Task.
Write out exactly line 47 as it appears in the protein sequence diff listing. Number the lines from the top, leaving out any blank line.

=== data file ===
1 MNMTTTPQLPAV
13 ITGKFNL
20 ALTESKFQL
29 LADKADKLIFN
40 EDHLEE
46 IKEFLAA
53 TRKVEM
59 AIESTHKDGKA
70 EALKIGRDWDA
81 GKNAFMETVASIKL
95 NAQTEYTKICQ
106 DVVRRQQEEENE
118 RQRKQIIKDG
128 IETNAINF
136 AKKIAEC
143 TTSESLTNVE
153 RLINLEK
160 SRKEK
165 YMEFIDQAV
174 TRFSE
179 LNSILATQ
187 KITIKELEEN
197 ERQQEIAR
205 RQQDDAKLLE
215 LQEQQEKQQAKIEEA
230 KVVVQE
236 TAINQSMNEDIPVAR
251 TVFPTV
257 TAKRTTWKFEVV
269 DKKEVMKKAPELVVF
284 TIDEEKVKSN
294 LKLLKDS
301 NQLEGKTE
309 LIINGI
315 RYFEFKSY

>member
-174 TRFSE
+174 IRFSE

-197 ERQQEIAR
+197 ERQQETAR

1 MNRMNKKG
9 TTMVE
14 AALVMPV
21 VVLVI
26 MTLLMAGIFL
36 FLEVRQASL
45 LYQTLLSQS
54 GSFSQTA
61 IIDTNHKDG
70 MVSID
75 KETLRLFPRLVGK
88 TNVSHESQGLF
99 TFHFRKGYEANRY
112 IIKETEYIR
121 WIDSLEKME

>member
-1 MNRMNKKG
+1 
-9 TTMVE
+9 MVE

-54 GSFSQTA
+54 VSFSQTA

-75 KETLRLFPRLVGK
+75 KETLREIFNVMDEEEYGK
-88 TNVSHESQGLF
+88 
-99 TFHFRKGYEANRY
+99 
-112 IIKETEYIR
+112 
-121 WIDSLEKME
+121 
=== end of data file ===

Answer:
45 LYQTLLSQS